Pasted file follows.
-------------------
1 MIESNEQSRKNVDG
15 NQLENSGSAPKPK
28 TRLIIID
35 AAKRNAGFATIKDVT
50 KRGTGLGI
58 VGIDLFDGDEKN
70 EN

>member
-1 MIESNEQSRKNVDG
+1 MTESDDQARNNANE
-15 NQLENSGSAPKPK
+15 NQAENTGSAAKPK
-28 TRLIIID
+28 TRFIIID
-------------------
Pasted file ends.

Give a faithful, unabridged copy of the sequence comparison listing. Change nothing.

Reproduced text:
1 MIESNEQSRKNVDG
15 NQLENSGSAPKPK
28 TRLIIID
35 AAKRNAGFATIKDVT
50 KRGTGLGI
58 VGIDLFDGDEKN
70 EN

>member
-1 MIESNEQSRKNVDG
+1 MTESDDQARNNANE
-15 NQLENSGSAPKPK
+15 NQAENTGSAAKPK
-28 TRLIIID
+28 TRFIIID